Contracts are created and used every day to outline agreements between individuals and parties as a legal way to document expectations and details about an agreement. As a binding document, contracts can be informal verbal agreements or more formal ones written by contract attorneys in College Station for more complex circumstances. Questions do arise how certain laws affect an agreement based on how it was made and what it included, making it important to understand the legality behind contracts and their enforcement before it is signed.

The Meaning of Contracts

According to most College Station attorneys, there are a number of different kinds of contracts, although the essence of them are usually the same. It is a record of an agreement between two parties, the expectations of such an agreement, and what could happen if such expectations were not met.

  • Written – A written contract is the most binding of all contracts; it is proof an agreement was made, who is a party to the contract, and when it was signed along with other important details. Written contracts are recommended whenever a record of obligation is necessary; the document is factual and can be used by an involved party for resolution resulting from a breach or other unsatisfied condition.
  • Implied – These are contracts created by ordinary purchases and other transactions. By exchanging money for items, an implied contract has been made and fulfilled when the expectations of both parties have been met. Contract terms are those stipulated by the seller, such as price, guarantee, etc.. which the buyer acknowledges and agrees with at the time of purchase.
  • Oral – This is the hardest type of contract for attorneys in College Station to handle because it is based on a verbal agreement between involved parties with commitments made regarding a subject or item and pertinent details related to the fulfillment of that contract. Enforcement is difficult because it requires the offended party to prove that a commitment was actually made and agreed upon. Because of this, it is often wiser to have at least a basic written contract that includes the signatures of all involved parties.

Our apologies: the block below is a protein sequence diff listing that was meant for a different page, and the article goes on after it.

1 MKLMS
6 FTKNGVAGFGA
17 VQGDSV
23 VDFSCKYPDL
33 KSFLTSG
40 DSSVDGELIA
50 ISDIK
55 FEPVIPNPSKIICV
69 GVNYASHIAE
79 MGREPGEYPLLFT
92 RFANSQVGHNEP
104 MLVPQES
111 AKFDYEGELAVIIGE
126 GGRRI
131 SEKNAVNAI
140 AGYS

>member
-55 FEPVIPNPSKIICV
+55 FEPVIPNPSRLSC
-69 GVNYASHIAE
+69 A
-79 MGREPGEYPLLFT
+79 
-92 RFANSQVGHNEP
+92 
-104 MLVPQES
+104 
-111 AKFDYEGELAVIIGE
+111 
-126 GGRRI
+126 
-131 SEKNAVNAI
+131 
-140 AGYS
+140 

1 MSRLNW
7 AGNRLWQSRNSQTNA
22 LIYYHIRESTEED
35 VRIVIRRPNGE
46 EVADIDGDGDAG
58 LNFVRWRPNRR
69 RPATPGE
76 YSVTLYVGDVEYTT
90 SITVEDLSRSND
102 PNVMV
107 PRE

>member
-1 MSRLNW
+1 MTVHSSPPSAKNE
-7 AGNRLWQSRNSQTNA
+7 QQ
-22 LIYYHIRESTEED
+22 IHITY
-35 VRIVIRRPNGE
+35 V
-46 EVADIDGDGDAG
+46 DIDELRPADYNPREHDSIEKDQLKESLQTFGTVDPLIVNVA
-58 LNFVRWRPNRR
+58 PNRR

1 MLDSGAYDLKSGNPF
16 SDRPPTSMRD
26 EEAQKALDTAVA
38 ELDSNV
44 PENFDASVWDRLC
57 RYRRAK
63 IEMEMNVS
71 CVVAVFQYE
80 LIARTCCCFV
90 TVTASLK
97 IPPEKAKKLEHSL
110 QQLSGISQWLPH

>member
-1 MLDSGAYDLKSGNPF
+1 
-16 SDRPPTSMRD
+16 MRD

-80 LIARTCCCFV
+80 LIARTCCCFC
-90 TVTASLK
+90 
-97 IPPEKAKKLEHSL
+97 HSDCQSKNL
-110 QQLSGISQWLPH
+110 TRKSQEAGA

Enforcing Contracts

Contracts are usually made in good faith, meaning that both parties promise to fulfill their part of the agreement – and their word is accepted on good faith. The most enforceable contract is a written one; however, there are times when even a written agreement cannot be upheld, such as when dealing with potentially illegal items/actions or if a very important part of the contract affecting its legal interpretation has been left out.

Violation of public policy makes a contract null and void as does the inability to prove that an oral commitment was made if denied by one party. Similarly, implied contracts are enforceable for details outlined in the initial transaction, such as paying a specified amount for an item with a 30 day guarantee against manufacturer defects; however, it does not cover details not actually stated. Many retail sellers honor purchases beyond normal legal implications for good customer service; however, it is not legally required unless clearly stated ahead of time.

Contracts can be very simple – or extremely complex. It is definitely recommended that written contracts be used whenever necessary with correct wording in order for that agreement to hold up in court. Having contracts written by attorneys in College Station is the wisest choice whenever anything more than a simple implied or oral commitment is necessary. This is only fair to both parties within the legal boundaries of the agreement.

Let College Station Attorneys Hoelscher, Lipsey, Elmore, Poole & Turnbill, P.C. Help You!

When you need attorneys in College Station for contract help, call (979) 846-4726 and ask to speak with a lawyer from Hoelscher, Lipsey, Elmore, Poole & Turnbill, P.C.!